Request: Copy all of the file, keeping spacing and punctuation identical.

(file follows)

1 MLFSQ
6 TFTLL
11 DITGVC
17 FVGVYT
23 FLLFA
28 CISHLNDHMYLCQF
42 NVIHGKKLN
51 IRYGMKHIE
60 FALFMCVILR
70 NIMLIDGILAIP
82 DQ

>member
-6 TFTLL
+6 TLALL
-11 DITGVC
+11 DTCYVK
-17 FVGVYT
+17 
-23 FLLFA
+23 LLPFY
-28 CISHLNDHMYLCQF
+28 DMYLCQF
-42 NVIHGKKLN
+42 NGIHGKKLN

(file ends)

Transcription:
1 MLFSQ
6 TFTLL
11 DITGVC
17 FVGVYT
23 FLLFA
28 CISHLNDHMYLCQF
42 NVIHGKKLN
51 IRYGMKHIE
60 FALFMCVILR
70 NIMLIDGILAIP
82 DQ

>member
-6 TFTLL
+6 TLALL
-11 DITGVC
+11 DTCYVK
-17 FVGVYT
+17 
-23 FLLFA
+23 LLPFY
-28 CISHLNDHMYLCQF
+28 DMYLCQF
-42 NVIHGKKLN
+42 NGIHGKKLN